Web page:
Four most troubling moments from Kemi Badenoch’s Women and Equalities Committee scrutiny

The work of women’s and equalities minister Kemi Badenoch was scrutinised during a combative cross-party committee meeting, which descended into a heated exchange over the idea that being trans is a “disease”. 

Badenoch, who is also the secretary of state for business and trade, appeared alongside the government’s Equality Hub director Marcus Bell. 

A number of LGBTQ+-related topics, including conversion therapy, changes to the definition of “sex” in the 2010 Equality Act, access to gender-affirming care and waiting times for gender clinics, as well as the work of the Equality and Human Rights Commission (EHRC), sex-education guidance and policies affecting disabled people, were discussed during the meeting on Wednesday (13 December)

This was the second time Badenoch hs appeared before the committee, previously doing so in March when she was quizzed over the continued lack of a ban on conversion therapy.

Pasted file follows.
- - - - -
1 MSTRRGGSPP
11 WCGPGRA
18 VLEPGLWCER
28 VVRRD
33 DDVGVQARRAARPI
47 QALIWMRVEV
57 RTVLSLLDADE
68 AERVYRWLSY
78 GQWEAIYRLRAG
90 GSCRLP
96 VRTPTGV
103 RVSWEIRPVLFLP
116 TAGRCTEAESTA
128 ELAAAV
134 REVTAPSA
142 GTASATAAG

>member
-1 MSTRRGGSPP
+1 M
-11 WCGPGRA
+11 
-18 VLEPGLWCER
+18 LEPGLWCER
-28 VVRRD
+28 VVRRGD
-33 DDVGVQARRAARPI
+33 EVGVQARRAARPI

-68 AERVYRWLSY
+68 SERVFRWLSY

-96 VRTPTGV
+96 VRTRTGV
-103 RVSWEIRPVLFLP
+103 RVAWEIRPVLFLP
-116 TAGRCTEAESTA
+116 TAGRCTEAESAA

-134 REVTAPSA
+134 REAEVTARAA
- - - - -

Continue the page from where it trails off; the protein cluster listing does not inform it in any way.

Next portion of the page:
These are the four key moments from Badenoch’s latest appearance.

Trans people are ‘complicating’ conversion therapy ban

One of the first points the committee pulled Badenoch up on was the banning of so-called conversion therapy, more accurately known as conversion practices. 

A ban has been promised by the Conservative government since Theresa May’s premiership in 2018, but three prime ministers and many U-turns later, legislation has still not been brought forward. This has resulted in backbench MPs even filing a private members’ bill in an attempt to get the government to move on the issue. 

The reason for the delay was “issues” around defining gender identity for the purposes of bringing in trans-inclusive legislation and making both “well-defined” and “prosecutable”, Badenoch said.

“If we want to ban the T in terms of conversion practices, how do we define that? That is not something that is defined in law, it is very, very difficult to do,” she told committee chairwoman Caroline Nokes. 

The bill would have already come out and is likely to have been passed in parliament if “we were just doing LGB”, the minister added.